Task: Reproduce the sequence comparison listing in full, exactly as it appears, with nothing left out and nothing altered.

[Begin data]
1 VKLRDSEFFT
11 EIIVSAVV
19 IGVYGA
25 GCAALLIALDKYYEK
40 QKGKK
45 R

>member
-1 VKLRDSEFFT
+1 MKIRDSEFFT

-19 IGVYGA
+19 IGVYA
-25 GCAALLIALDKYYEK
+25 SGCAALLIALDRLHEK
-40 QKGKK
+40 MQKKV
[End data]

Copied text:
1 VKLRDSEFFT
11 EIIVSAVV
19 IGVYGA
25 GCAALLIALDKYYEK
40 QKGKK
45 R

>member
-1 VKLRDSEFFT
+1 MKIRDSEFFT

-19 IGVYGA
+19 IGVYA
-25 GCAALLIALDKYYEK
+25 SGCAALLIALDRLHEK
-40 QKGKK
+40 MQKKV